Another way of measuring sleep that's gained popularity in recent years is using the accelerometers built into smartphones. Before getting the Zeo I used Sleep as an Droid, the Android app with infuriating grammar. This uses the principles of actigraphy to correlate motion with sleep stages. However, Sleep as an Droid doesn't try to quantify the amount of time spent in each stage; it simply provides you with a smoothed graph to show your motion throughout the night. This graph, while giving me a bit of an idea of how the night went, doesn't provide data for long-term trends, as it simply assumes you're asleep the whole night. As a result, a terrible night where I lay in bed for six hours and slept (so I thought) for 3 would be reported as a fabulous 9 hours, which was even more depressing than not having any data at all.

In order to compare the Sleep as an Droid data to the Zeo data more effectively, I made a python script to read the raw data, average every five minutes, and plot the result against time. This gives something slightly easier to compare than the previous image:

Sleep as an Droid reformatted plot

Really, I should display these two plots side-by-side, but I haven't quite figured out Zeo's raw data capabilities yet. In any case, I noticed a few things:

  • The accelerometer data between 2:15 and 3:15 (my long period of deep sleep) doesn't look special.
  • My 6 am wake-up appears to be present, but is barely above the noise threshold.
  • My second period of deep sleep (just before 5 am) shows even more motion than most of the night.
  • I can't interpret the Sleep as an Droid graphs.

From these observations, it's clear that there's a discrepancy, and that Zeo provides more useful information. However, it is undeniable that I either move during deep sleep, or Zeo incorrectly detects deep sleep when I'm really in a period of lighter sleep. As delta waves seem like the easiest to pick up on from a signal processing perspective, I'm inclined to believe Zeo when it says I'm in deep sleep.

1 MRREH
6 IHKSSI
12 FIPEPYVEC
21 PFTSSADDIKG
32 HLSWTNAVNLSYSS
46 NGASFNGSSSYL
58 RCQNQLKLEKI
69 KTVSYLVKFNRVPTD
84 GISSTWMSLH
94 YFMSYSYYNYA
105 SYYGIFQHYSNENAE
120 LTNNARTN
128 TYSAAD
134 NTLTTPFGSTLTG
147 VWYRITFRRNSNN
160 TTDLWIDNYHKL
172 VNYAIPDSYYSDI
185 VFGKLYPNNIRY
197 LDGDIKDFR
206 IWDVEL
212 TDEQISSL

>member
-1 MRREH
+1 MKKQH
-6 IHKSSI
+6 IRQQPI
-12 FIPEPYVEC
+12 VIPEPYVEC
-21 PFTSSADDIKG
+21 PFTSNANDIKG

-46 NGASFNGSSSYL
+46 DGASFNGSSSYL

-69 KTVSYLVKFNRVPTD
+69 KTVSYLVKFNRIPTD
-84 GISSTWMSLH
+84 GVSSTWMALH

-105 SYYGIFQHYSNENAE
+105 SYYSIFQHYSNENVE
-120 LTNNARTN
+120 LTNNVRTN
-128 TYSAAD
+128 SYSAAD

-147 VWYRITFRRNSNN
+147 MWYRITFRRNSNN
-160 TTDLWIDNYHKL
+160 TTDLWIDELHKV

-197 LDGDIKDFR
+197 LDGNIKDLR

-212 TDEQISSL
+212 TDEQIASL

It's rather unfortunate that I bought Zeo just a week before a cheaper and more convenient mobile system was released, but I don't regret it. I'm looking forward to using Zeo long-term to track my habits, increase my ability to perceive my sleeping, and hopefully improve my ability to sleep like a normal person.

Zeo Personal Sleep Coach: $15 off + Free Shipping

8 comments:

  1. Interesting!
    I've used several of the binaural beats / brainwave entrainment programs to aid getting to sleep and to enhance lucid dreaming. I find it works, but I've also done meditation so my mind is prepared to "fall into" relaxed brainwave states. The software just makes it easier.
    It would be really interesting to combine that with data from the zeo, and get a better idea of what's actually happening.
    BTW, have you ever heard of a computer game called "Wild Divine"? Uses a biofeedback device instead of a mouse. I played with it when I was at Sun. Unfortunately the price hasn't dropped in the last 10 years (and it seems that Deepak Chopra has taken it over - the two may be connected).

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  2. I tried a binaural beats program once, but since I don't like sound when I'm trying to sleep it just felt like it kept me awake. However, I've also never meditated, so perhaps it's a mental state that my body just doesn't understand.